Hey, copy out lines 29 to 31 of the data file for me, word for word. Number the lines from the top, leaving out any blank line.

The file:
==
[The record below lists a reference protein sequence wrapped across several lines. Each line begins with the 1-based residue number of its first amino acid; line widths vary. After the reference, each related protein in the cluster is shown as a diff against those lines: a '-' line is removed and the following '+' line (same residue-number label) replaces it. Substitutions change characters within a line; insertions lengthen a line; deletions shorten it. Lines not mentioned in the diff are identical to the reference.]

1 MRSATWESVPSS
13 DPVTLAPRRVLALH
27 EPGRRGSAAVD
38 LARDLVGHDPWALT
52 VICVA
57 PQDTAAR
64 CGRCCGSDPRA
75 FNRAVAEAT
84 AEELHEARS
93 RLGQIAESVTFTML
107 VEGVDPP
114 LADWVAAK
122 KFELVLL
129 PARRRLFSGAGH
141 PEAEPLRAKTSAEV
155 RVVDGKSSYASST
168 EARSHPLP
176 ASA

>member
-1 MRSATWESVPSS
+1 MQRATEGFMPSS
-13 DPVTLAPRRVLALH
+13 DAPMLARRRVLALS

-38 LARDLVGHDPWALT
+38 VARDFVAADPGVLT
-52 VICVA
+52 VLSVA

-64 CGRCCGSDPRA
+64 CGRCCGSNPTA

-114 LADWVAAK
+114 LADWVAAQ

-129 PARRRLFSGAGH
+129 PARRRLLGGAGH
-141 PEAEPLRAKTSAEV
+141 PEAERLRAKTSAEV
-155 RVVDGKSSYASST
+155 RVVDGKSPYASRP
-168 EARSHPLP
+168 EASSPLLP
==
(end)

-64 CGRCCGSDPRA
+64 CGRCCGSNPTA

-114 LADWVAAK